“This is a significant change in the position that she’s taking,” Schuman said.
In an interview with The Associated Press that came out last Thursday, Pelosi again cited concerns about members’ disparate aptitude with, and access to, the technology associated with direct remote voting. But she implied that she wasn’t in a rush to implement alternative ideas either. “We aren’t there yet, and we’re not going to be there no matter how many letters somebody sends in,” Pelosi told AP.
Those advocates urging Pelosi to reconsider were motivated by a diverse set of factors.
Members of Congress on the West Coast, particularly younger members more comfortable with technology, simply wanted a say in the legislative process without having to travel to Washington.
Ornstein, a center-right institutionalist, is primarily concerned with Congress’s ability to exercise oversight over a president he considers lawless and corrupt. As if to validate Ornstein’s concerns, Trump threatened on Wednesday to invoke an obscure constitutional provision that he claimed would allow him to temporarily disband Congress to fill federal vacancies himself that normally require congressional approval.
But progressive critics like Schuman and Matt Stoller, a former congressional aide who runs the research program at the anti-monopoly American Economic Liberties Project, worry that the absence of a remote process already undermined the influence of populist lawmakers in both parties over the $2 trillion stimulus bill that the House passed unanimously in late March.
The Trump administration crafted the bill with the GOP-controlled Senate, Senate Minority Leader Chuck Schumer (D-N.Y.) and Speaker Pelosi.
But Schumer and Pelosi negotiated the bill’s contours after the House, the only chamber Democrats control, had adjourned, sending members out of Washington and home to their districts. With the pandemic escalating and without a system of remote voting in place, Democrats could not credibly threaten to pass their own bill and drag the final product in a less corporate-friendly direction.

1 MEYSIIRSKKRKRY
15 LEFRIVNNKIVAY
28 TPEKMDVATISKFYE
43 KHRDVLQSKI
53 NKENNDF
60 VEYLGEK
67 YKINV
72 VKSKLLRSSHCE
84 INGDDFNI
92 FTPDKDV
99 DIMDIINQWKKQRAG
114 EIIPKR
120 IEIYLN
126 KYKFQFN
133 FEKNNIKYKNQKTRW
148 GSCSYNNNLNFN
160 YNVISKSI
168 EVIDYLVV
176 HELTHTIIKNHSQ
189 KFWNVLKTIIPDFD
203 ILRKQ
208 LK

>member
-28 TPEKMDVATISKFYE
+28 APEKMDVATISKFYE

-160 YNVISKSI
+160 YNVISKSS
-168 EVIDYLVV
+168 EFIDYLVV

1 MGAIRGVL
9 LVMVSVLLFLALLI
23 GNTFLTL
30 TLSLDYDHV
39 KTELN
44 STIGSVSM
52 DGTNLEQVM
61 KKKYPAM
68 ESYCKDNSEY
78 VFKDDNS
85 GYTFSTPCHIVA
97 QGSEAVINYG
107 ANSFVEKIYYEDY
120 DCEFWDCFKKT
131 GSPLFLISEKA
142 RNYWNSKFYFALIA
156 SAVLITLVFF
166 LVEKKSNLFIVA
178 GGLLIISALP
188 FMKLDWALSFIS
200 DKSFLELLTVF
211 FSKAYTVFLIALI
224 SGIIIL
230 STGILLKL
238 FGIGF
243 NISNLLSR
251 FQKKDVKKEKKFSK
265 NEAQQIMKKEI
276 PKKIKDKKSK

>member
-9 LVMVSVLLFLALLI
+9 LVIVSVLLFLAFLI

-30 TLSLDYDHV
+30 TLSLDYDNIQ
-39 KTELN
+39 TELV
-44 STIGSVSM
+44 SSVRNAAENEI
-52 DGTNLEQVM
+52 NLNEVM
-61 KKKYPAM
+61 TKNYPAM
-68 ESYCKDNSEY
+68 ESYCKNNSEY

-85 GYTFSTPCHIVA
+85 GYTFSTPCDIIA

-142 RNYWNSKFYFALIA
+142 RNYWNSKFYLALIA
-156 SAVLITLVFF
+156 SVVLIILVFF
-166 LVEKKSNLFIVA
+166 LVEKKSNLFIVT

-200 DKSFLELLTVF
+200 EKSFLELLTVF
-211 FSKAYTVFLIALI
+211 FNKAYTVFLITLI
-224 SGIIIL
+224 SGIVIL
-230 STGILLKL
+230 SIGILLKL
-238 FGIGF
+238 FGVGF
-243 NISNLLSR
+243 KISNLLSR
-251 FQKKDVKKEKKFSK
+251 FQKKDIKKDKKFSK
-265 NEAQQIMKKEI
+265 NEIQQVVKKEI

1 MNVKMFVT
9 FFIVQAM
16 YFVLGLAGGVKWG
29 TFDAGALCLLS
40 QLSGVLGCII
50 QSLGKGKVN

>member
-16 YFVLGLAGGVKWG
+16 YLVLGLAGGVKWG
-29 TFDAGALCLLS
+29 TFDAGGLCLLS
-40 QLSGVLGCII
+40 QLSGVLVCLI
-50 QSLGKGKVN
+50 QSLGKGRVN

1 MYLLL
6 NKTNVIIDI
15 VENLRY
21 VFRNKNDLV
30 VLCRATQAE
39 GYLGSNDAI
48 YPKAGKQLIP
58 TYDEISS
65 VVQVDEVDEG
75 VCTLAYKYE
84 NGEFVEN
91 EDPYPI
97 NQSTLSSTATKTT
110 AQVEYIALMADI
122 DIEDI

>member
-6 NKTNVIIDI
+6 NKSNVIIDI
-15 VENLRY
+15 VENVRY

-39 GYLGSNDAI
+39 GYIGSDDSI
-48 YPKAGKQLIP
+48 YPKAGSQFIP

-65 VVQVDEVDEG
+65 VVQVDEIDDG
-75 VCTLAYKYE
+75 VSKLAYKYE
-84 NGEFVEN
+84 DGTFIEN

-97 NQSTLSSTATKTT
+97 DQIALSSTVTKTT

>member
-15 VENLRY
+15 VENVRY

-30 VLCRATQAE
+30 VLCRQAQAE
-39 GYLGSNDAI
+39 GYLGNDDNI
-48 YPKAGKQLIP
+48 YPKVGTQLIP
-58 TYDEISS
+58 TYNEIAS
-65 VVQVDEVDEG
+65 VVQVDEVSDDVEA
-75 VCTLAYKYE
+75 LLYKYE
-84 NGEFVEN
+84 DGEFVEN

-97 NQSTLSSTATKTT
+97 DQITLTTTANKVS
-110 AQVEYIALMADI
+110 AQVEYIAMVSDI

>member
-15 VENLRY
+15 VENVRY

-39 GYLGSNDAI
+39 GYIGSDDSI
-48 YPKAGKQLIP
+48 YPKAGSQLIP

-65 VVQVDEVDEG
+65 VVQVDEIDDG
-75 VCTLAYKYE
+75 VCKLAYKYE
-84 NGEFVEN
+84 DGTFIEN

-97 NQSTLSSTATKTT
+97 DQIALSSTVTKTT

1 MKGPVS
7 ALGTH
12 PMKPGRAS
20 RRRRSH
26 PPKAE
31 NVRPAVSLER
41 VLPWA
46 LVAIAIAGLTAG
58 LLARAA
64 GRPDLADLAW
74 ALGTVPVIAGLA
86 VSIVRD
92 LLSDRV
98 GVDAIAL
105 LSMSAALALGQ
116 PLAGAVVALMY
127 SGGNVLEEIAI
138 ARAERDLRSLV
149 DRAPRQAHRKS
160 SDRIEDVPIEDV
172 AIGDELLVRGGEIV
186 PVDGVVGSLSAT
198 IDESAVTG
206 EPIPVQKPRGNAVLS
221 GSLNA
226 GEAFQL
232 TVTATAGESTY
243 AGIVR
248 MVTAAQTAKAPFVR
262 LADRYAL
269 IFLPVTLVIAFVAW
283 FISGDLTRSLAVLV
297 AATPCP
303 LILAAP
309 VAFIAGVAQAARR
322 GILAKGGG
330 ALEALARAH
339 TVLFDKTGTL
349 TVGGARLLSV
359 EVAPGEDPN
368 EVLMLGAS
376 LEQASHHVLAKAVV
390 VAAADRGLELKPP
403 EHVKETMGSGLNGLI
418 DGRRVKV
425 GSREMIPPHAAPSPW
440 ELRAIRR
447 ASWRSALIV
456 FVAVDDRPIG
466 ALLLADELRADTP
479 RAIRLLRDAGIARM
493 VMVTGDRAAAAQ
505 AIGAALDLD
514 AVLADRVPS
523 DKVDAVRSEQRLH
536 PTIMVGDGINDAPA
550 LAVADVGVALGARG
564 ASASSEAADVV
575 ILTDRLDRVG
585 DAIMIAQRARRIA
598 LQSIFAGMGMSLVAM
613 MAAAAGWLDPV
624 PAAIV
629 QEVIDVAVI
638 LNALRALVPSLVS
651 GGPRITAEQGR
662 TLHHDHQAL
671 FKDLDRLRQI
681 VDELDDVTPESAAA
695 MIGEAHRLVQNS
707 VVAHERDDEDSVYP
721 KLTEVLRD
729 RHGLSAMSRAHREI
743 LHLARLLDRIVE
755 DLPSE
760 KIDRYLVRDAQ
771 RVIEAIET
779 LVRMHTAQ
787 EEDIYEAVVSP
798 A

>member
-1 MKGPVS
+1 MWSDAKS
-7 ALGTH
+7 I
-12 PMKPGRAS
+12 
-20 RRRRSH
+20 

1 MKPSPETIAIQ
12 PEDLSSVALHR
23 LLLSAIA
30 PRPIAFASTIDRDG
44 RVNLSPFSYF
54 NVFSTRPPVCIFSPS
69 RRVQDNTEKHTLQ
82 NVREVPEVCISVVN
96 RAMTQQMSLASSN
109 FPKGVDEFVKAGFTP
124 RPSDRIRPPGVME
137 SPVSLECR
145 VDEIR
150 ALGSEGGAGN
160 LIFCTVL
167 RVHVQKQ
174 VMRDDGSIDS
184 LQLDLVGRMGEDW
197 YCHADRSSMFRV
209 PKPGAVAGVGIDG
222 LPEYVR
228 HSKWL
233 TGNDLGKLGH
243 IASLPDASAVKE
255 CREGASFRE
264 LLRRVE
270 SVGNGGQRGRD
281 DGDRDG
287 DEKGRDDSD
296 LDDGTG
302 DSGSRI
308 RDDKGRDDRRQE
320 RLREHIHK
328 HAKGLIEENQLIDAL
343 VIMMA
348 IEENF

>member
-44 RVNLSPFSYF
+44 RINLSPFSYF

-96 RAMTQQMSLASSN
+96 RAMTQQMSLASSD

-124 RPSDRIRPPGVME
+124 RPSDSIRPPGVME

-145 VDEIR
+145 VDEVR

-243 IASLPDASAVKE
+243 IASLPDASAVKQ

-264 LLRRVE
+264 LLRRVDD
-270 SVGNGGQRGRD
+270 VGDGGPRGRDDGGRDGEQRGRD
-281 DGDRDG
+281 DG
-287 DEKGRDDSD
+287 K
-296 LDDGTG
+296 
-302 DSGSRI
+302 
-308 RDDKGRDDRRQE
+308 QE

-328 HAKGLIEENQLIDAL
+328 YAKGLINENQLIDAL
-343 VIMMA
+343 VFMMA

The legislation ended up showering a host of goodies on the rich and well-connected, even as it imposed hidden conditions on the aid it promised to ordinary families.
One-quarter of the bill’s price tag came in the form of a $500 billion corporate bailout fund that Treasury Secretary Steve Mnuchin, a former hedge fund manager, would have broad authority to distribute to massive companies. Those firms could then leverage that money for trillions of dollars more in credit from the Federal Reserve.
Democrats were able to ensure that Trump would have to appoint an inspector general to monitor the distribution of the funds.
Last week, though, Trump signaled that he was prepared to limit any such figure’s independence. He fired Glenn Fine, the acting inspector general of the Pentagon and a veteran of both Democratic and Republican administrations, who was due to assume the role of inspector general for the corporate bailout fund. Lawmakers from both parties condemned Fine’s firing, but they were powerless to stop it.